yto generate a trusted SSL certificate using Let’s Encrypt. You will be prompted to enter an email address for expiration reminders from Let’s Encrypt. For more information, see Certificate Options.
nand use the Do you have a SSL certificate to use? option.
Enter your installation id:
Retrieve an installation id using a valid email at https://bitwarden.com/host. For more information, see What are my installation id and installation key used for?.
Enter your installation key:
Retrieve an installation key using a valid email at https://bitwarden.com/host. For more information, see What are my installation id and installation key used for?.
Do you have a SSL certificate to use? (y/n):
If you already have your own SSL certificate, specify
yand place the necessary files in the
.bwdata/ssl/your.domaindirectory. You will be asked whether it is a trusted SSL certificate (y/n). For more information, see Certificate Options.
nand use the self-signed SSL certificate? option, which is only recommended for testing purposes.
Do you want to generate a self-signed SSL certificate? (y/n):
yto have Bitwarden generate a self-signed certificate for you. This option is only recommended for testing. For more information, see Certificate Options.
If you specify
n, your instance will not use an SSL certificate and you will be required to front your installation with a HTTPS proxy, or else Bitwarden applications will not function properly.
Configure your Environment
Configuring your environment involves two procedures; Installation Configuration and Environment Variable Configuration. The degree to which you will be required to configure your environment will depend on your unique needs.
The Bitwarden installation script uses settings in
./bwdata/config.yml to generate the necessary assets for installation. Some installation scenarios (e.g. installations behind a proxy with alternate ports) may require adjustments to
config.yml that were not provided during standard installation.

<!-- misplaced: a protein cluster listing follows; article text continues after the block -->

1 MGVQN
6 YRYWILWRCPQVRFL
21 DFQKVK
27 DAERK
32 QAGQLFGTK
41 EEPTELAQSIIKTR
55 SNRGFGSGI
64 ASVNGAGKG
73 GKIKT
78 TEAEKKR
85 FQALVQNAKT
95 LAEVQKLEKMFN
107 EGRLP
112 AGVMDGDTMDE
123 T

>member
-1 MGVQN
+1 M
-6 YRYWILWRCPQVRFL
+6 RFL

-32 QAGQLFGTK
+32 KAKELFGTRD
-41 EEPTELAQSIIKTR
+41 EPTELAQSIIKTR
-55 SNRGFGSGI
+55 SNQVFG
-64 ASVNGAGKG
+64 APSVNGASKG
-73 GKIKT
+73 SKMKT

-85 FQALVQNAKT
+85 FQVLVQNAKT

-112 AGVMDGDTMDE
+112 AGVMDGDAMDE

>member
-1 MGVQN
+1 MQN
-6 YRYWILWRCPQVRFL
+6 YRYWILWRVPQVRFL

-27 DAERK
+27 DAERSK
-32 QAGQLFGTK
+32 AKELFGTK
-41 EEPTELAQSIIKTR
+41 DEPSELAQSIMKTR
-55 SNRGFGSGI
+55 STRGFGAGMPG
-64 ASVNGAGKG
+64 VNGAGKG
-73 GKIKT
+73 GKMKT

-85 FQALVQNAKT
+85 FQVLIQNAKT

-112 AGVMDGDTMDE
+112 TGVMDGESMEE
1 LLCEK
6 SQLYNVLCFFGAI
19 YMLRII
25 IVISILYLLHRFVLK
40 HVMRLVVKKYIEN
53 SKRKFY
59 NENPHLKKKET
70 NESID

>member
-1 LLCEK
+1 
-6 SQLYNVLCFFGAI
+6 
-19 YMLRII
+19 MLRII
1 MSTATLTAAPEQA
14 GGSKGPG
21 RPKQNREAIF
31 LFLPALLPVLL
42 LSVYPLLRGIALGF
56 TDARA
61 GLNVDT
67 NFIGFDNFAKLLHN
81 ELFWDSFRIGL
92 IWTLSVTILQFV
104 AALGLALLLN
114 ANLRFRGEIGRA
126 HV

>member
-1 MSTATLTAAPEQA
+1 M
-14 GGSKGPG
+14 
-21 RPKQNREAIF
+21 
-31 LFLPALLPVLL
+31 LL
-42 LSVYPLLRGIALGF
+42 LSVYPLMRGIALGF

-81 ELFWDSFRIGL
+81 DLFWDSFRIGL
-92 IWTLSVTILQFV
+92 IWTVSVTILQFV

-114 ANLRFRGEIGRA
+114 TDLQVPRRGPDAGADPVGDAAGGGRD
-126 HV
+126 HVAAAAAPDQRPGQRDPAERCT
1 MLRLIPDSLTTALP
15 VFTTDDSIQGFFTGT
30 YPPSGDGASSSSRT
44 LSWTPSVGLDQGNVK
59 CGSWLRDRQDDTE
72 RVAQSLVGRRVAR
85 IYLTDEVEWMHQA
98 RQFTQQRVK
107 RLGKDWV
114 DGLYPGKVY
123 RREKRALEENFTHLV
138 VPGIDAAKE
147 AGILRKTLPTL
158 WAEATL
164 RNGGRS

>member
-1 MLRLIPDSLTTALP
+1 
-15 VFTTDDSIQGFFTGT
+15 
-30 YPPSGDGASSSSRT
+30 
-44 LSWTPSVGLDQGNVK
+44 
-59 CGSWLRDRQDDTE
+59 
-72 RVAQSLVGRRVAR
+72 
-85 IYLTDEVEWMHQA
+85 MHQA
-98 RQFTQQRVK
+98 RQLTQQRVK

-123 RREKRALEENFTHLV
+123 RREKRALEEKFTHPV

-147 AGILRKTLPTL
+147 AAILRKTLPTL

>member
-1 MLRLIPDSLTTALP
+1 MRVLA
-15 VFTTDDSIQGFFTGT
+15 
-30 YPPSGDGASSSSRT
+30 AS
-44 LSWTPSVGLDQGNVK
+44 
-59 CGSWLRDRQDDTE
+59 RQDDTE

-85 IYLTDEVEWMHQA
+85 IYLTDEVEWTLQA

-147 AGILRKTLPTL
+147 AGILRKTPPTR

config.yml as necessary, and apply changes using one of the following commands:
Some features of Bitwarden are not configured by the
bitwarden.sh installer. Configure these settings by editing the environment file, located at
At a minimum, you should replace the values for:
... globalSettings__mail__smtp__host=<placeholder> globalSettings__mail__smtp__port=<placeholder> globalSettings__mail__smtp__ssl=<placeholder> globalSettings__mail__smtp__username=<placeholder> globalSettings__mail__smtp__password=<placeholder> ... adminSettings__admins=
globalSettings__mail__smtp...= placeholders will configure the SMTP Mail Server settings that will be used to verify new users or send invitations.
Adding an email address to
adminSettings__admins= will provision access to the Admin Portal.
global.override.env, run one of the following commands to apply your changes:
For more information about configuring Environment Variables, see Configure Environment Variables.
Once you’ve completed all previous steps, start your Bitwarden instance:
The first time you start Bitwarden it may take some time as it downloads all of the images from Docker Hub.
Verify that all containers are running correctly:
Congratulations! Bitwarden is now up and running at
https://your.domain.com. Visit the web vault in your web browser to confirm that it’s working.
You may now register a new account and log in. You will need to have configured
smtp environment variables (see Environment Variables) in order to verify the email for your new account.
Script Commands Reference
The Bitwarden installation script (
bitwarden.ps1) has the following commands available:
PowerShell users will run the commands with a prefixed
- (switch). For example
|install||Start the installer.|
|start||Start all containers.|
|restart||Restart all containers (same as start).|
|stop||Stop all containers.|
|update||Update all containers and the database.|
|updatedb||Update/initialize the database.|
|updateself||Update this main script.|
|updateconf||Update all containers without restarting the running instance.|
|rebuild||Rebuild generated installation assets from
|help||List all commands.|